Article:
The murders three years ago capped a long-running family feud in Southeast Fresno.
Prosecutors say Antonio Salas was the triggerman who actually killed two members of a neighboring family, but in their first trial, Benito Salas admitted he shot, and said he was the only shooter.
Prosecutors have two advantages in the retrial: they can focus on just Antonio Salas this time around, and the defense won't be able to surprise them. But their own investigation also recently turned up some information that could make it more complicated.
As two Fresno families celebrated graduations in June 2009, a feud exploded in the middle of the street. When the ambulances were gone, Jose and Pablo Mendez were dead.
Police arrested Benito and Antonio Salas for the murders.
The first couple shots were fired from a porch and prosecutors say Antonio Salas fired those shots, then handed the gun off to his brother Benito. But the defense says that is not right because Antonio actually lived at a house next door.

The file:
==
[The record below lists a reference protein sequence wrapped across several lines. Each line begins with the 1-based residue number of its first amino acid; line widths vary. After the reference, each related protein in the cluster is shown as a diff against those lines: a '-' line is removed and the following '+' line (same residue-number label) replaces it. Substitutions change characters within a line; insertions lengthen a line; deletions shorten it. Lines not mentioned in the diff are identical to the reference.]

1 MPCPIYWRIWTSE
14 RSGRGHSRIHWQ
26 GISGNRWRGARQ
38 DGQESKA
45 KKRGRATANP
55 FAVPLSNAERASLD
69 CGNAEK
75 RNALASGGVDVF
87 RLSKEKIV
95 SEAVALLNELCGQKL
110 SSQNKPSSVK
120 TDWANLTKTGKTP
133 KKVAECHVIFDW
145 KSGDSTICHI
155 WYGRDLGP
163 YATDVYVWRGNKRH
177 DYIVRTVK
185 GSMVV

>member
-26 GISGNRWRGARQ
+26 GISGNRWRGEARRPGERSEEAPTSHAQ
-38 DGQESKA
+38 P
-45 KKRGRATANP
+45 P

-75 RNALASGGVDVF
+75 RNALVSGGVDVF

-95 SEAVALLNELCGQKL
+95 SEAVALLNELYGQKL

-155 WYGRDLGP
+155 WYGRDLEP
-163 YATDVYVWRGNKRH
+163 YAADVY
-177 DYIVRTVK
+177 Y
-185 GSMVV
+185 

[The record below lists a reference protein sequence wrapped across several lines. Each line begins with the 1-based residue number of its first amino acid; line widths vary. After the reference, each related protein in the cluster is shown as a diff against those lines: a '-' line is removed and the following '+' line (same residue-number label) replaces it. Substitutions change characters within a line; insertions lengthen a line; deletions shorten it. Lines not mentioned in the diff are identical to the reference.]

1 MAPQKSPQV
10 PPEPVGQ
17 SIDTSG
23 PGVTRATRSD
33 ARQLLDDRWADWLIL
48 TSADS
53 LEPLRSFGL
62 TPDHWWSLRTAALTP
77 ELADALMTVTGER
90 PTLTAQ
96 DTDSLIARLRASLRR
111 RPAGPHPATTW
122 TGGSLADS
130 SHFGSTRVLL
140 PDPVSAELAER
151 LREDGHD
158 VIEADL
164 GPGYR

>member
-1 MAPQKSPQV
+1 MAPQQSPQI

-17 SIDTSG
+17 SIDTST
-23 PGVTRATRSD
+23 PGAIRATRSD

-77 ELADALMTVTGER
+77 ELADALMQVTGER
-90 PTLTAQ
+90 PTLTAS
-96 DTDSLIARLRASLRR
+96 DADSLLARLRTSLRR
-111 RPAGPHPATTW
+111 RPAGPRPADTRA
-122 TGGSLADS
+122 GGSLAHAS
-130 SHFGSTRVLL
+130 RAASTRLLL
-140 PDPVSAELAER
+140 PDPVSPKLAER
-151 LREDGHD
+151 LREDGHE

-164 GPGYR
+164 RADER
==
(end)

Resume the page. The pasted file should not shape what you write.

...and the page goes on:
A judge will only allow Action News to shoot still photos as Antonio Salas stands trial a second time for the murders. His attorney pointed out Friday that the gunshots came so quickly, it would've been hard to transfer the gun from one brother to the other.
In fact, a Department of Justice experiment showed it would take at least 1.38 seconds.
And at the first trial, Benito Salas said he was the only shooter.
"When Benito testified in the first trial that he was the shooter and his brother didn't have the gun or wasn't involved, the prosecution was caught flat-footed," legal analyst Charles Magill said.
Benito is expected to testify again at Antonio's retrial, but legal analyst Charles Magill says prosecutors will be better prepared to argue Benito is lying.
In fact, they say 14 witnesses identified Antonio as the person who fired the deadly shots, including Anabel Vargas.
"I did see him point. He aimed and he shot that weapon," Vargas said.
Jurors in the first trial voted 8-4 in favor of convicting Antonio Salas. But legal analysts say that split doesn't tell them much about how a new jury will see the case.